Boston Globe

By Patricia Wen

State Police seized documents late last week from the offices of the Judge Rotenberg Educational Center in Canton that are related to a prank phone call last summer that led two students to wrongfully receive dozens of punishing electrical shocks, according to two people with direct knowledge of the investigation.

The collection of evidence has to do with a yearlong grand jury investigation led by the office of Attorney General Martha Coakley, said Kenneth Mollins, a New York lawyer who has filed several lawsuits against the school and who said he spoke to a representative of Coakley’s office about the Rotenberg investigation. Mollins said he was told the grand jury is also examining possible financial improprieties by the school.

The second source, who works for the state and asked to remain nameless because this person is not authorized to speak about grand jury proceedings, said State Police investigators came with a search warrant and left with boxes of documents. The source said the investigation had an ambitious scope and involves multiple government agencies.

Reached last night, Ernest Corrigan, a spokesman for the school, did not confirm that a seizure of documents had occurred last week. He said only that school officials have been cooperative with state and local police ever since they reported the prank phone call to police last summer.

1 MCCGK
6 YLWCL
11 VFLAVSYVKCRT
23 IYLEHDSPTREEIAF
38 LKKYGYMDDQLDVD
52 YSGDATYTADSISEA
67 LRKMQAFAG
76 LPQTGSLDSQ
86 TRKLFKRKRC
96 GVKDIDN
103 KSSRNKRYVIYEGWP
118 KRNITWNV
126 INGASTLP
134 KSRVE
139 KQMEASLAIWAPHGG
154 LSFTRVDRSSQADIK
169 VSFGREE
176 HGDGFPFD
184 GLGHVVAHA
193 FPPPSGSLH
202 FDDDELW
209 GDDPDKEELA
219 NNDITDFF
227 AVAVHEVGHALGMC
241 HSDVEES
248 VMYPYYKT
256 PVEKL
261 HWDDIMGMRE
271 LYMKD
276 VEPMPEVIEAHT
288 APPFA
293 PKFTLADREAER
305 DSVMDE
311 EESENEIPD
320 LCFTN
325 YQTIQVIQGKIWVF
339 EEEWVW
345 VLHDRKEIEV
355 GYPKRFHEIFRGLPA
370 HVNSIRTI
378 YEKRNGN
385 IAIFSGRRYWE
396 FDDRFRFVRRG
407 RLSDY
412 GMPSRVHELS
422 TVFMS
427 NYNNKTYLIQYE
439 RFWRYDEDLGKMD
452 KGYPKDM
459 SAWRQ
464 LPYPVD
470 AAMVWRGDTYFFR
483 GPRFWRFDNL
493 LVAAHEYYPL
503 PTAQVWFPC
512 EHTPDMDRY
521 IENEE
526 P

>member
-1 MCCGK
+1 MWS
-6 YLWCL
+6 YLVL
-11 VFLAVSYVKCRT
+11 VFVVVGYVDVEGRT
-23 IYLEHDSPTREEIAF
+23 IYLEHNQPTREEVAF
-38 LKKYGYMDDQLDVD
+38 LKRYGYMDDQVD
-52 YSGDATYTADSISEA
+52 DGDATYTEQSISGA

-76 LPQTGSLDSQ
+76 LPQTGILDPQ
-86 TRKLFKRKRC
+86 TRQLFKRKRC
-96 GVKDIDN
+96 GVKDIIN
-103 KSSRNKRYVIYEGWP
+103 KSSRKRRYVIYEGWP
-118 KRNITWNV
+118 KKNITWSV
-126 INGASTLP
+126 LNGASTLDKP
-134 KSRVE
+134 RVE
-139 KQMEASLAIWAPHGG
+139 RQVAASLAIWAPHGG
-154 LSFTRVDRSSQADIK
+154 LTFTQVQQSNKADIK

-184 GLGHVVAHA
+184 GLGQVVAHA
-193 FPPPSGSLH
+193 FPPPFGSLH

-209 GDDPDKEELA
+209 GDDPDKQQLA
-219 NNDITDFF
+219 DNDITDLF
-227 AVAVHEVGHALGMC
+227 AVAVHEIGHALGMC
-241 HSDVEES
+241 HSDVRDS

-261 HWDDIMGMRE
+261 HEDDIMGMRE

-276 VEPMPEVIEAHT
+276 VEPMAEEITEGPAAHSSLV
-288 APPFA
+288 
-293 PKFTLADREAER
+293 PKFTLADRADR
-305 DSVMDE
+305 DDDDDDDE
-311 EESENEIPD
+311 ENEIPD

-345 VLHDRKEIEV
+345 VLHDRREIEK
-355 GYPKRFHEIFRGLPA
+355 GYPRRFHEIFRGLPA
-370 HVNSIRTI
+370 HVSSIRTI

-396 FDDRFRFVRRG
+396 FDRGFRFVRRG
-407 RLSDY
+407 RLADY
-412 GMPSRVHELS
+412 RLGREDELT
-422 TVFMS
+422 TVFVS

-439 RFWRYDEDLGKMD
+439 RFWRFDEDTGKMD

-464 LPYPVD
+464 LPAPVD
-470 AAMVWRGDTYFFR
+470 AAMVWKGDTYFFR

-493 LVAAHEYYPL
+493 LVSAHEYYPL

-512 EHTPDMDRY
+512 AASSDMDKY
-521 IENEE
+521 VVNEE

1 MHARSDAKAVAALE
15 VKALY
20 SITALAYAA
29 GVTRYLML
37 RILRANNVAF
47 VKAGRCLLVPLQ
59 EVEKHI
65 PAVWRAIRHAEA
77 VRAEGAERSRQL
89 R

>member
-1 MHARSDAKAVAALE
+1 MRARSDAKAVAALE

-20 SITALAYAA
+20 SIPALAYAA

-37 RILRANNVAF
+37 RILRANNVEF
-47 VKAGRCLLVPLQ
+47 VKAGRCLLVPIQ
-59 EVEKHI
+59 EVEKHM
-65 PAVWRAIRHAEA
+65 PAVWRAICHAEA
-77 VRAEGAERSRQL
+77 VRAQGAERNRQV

“We’ve been supportive of the investigation,” he said.

A spokesman for Coakley declined to comment, saying the office never confirms or denies an ongoing investigation.

The special-education school, which serves about 250 adults and children from across the country with emotional and behavioral problems, has been the target of numerous government investigations related to its unorthodox behavior-modification methods, including skin-shock treatments to deter inappropriate behavior. Rotenberg officials, who have weathered two attempts by Massachusetts officials to close the center, have defended its treatment methods as effective for some students.

School officials have also said they have instituted numerous safeguards to prevent a repeat of the Aug. 26 incident, in which two emotionally disturbed students wrongfully received dozens of electrical shocks based on instructions from a caller posing as a supervisor. The incident was caught on 24-hour surveillance tapes, which were shown to investigators last summer. The tapes were subsequently destroyed by school officials, even though investigators had instructed them to preserve the tapes.

After hearing about the destruction of the tapes, Senator Brian A. Joyce, a Democrat from Milton who has sought to ban shock therapy at the school, said he intended to ask the attorney general’s office to look into the matter.

Patricia Wen can be reached at